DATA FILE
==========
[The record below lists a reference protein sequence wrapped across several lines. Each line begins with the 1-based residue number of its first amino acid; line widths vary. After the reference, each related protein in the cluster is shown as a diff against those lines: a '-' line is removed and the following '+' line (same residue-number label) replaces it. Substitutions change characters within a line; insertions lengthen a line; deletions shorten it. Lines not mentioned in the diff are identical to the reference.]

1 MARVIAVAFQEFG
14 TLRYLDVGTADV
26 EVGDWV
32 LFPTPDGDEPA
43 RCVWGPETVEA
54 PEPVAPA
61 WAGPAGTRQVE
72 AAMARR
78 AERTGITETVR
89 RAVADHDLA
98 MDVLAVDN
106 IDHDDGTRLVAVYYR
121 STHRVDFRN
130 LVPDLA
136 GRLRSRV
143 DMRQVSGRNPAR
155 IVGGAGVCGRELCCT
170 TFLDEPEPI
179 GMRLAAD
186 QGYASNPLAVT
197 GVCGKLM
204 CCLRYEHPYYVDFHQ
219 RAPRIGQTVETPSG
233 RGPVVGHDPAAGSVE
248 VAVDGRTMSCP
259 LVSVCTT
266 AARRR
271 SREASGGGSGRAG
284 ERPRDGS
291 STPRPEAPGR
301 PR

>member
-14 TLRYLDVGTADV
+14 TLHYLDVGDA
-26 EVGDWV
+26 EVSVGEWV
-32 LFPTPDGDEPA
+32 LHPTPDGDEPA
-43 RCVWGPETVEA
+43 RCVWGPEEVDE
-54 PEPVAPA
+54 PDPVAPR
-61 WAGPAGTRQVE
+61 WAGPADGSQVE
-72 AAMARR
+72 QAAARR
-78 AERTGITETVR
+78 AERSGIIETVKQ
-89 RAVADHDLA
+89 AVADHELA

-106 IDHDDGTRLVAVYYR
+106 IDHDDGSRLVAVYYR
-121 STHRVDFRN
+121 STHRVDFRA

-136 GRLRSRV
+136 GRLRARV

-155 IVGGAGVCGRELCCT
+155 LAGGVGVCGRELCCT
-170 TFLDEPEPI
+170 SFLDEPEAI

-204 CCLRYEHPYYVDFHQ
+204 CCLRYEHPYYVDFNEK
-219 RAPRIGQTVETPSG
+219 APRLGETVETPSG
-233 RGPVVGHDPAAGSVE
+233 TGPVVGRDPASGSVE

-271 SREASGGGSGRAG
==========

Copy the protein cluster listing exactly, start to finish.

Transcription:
[The record below lists a reference protein sequence wrapped across several lines. Each line begins with the 1-based residue number of its first amino acid; line widths vary. After the reference, each related protein in the cluster is shown as a diff against those lines: a '-' line is removed and the following '+' line (same residue-number label) replaces it. Substitutions change characters within a line; insertions lengthen a line; deletions shorten it. Lines not mentioned in the diff are identical to the reference.]

1 MARVIAVAFQEFG
14 TLRYLDVGTADV
26 EVGDWV
32 LFPTPDGDEPA
43 RCVWGPETVEA
54 PEPVAPA
61 WAGPAGTRQVE
72 AAMARR
78 AERTGITETVR
89 RAVADHDLA
98 MDVLAVDN
106 IDHDDGTRLVAVYYR
121 STHRVDFRN
130 LVPDLA
136 GRLRSRV
143 DMRQVSGRNPAR
155 IVGGAGVCGRELCCT
170 TFLDEPEPI
179 GMRLAAD
186 QGYASNPLAVT
197 GVCGKLM
204 CCLRYEHPYYVDFHQ
219 RAPRIGQTVETPSG
233 RGPVVGHDPAAGSVE
248 VAVDGRTMSCP
259 LVSVCTT
266 AARRR
271 SREASGGGSGRAG
284 ERPRDGS
291 STPRPEAPGR
301 PR

>member
-14 TLRYLDVGTADV
+14 TLHYLDVGDA
-26 EVGDWV
+26 EVSVGEWV
-32 LFPTPDGDEPA
+32 LHPTPDGDEPA
-43 RCVWGPETVEA
+43 RCVWGPEEVDE
-54 PEPVAPA
+54 PDPVAPR
-61 WAGPAGTRQVE
+61 WAGPADGSQVE
-72 AAMARR
+72 QAAARR
-78 AERTGITETVR
+78 AERSGIIETVKQ
-89 RAVADHDLA
+89 AVADHELA

-106 IDHDDGTRLVAVYYR
+106 IDHDDGSRLVAVYYR
-121 STHRVDFRN
+121 STHRVDFRA

-136 GRLRSRV
+136 GRLRARV

-155 IVGGAGVCGRELCCT
+155 LAGGVGVCGRELCCT
-170 TFLDEPEPI
+170 SFLDEPEAI

-204 CCLRYEHPYYVDFHQ
+204 CCLRYEHPYYVDFNEK
-219 RAPRIGQTVETPSG
+219 APRLGETVETPSG
-233 RGPVVGHDPAAGSVE
+233 TGPVVGRDPASGSVE

-271 SREASGGGSGRAG